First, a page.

Better than GMO Labels: Pesticides, Worker Rights and More

Everyone seems to want GMO labels1. Since there is little reason to believe current GM foods are unsafe2, the only justification is that a consumer needs that information to make ethical purchases. “GM” is just a proxy — and not a good one — for a whole host of problems with our agricultural system that are far more deserving of ethics-based labels. Pesticide and fertilizer runoffs, overuse of water resources and mistreatment of workers are far more troubling problems in our agricultural system, but they get little attention. If consumers need a label to avoid GM food, then I submit consumers should have a way to chose producers who treat their workers better, pollute less and use resources better.

Note: This post is part of a short series on issues around GMO labeling. See the intro post for more information.

Pesticides

Almost all foods we grow involve using pesticides at some point. Even organic methods usually involve pesticides at some point. One of the poster children for anti-GM sentiment is Bt corn which is a genetically engineered corn variety that expresses one or more proteins that are harmful to a small set of insects. Those same proteins are used in a pesticide application in organic farming. Our current agricultural system depends on pesticides to guarantee high yields and even safe food3.

Many pesticides are toxic to those who apply them — often underpaid and overworked. Mother Jones just published a story about farm workers who are being poisoned and don’t know it and even being fired when they file complaints. Further, most pesticides will affect more than the target pest and many can persist in the environment. We’re getting better at using less and more targeted pesticides but there’s plenty of room for improvement.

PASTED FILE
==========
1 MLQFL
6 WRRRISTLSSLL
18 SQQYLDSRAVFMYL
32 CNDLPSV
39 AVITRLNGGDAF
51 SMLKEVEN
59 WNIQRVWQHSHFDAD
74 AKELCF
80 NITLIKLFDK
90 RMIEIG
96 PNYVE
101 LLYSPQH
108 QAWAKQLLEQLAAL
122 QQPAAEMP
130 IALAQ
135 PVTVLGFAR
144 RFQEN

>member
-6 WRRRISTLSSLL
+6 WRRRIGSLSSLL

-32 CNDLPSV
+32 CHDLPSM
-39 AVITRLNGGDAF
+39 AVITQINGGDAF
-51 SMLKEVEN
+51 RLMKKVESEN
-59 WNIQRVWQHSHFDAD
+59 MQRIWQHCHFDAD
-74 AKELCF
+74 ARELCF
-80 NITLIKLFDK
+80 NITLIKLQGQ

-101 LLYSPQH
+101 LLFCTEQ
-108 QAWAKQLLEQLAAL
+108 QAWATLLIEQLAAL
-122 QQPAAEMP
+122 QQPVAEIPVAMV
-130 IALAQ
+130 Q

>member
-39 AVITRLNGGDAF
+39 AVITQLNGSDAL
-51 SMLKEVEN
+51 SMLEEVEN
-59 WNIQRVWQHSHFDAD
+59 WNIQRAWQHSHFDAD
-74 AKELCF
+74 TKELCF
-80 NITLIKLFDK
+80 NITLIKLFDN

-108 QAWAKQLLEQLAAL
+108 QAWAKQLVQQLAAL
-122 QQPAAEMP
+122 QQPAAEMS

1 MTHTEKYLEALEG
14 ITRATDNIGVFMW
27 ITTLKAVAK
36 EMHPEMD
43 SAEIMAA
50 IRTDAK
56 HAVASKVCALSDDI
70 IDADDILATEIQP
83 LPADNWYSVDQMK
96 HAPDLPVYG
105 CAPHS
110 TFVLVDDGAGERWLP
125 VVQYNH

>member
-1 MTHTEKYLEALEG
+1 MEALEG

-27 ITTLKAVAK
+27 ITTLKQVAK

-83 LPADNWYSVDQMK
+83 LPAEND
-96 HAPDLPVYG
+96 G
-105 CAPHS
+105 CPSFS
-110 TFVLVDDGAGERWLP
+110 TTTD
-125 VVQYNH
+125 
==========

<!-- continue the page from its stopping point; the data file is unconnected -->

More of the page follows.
Why don’t we label which pesticides might have been used to produce a food product? Almost certainly that would be too complicated to implement, but we could label some kind of approximation of the impact of applied pesticides. Academically, one such measure is EIQ. The implementation would be complicated and wouldn’t directly be EIQ, but we might be able to invent a rating system that presents an abstract approximation of something like it. An abstracted rating could be efficient enough to be practical but still present enough information to be useful to a consumer. The label would have to be more than “pesticides used in production” though!

I submit pesticide information would be far more useful for making ethical food purchases than whether a crop is GM. The only reason I tend to buy organic is not out of fear for myself, but because I have no way to distinguish different producers’ use of pesticides or how they might treat their workers. Organic is generally likely to have a lower impact (though not always) and I can afford it. I would prefer to buy food produced in other ways, but there’s no information for me to make a decision on.

Fertilizers

Organic uses composts and manures. Conventional systems use nitrogen fertilizer. Both of them can result in harmful runoffs, though unsurprisingly far more harmful nitrogen runs off from conventional farms. A major problem in the midwest of the United States are fertilizer runoffs in the Mississippi watershed eventually enter the Gulf of Mexico and have created a dead zone. Similar coastal affects can be found world wide. Fertilizers also pollute local waterways such as lakes and rivers causing algae blooms that can kill other life.

Producers can reduce harmful runoffs by better techniques including using fewer fertilizers, timing them better, tilling less or not at all, irrigating better and so on. Considering the massive effects of fertilizers on the environment — far greater than GM crops4 — why shouldn’t that be labeled? As with pesticides, we would probably need some kind of rating system to make non-confusing labels. But I would love to know my corn comes from a farm where better efforts were made to reduce fertilizer runoff.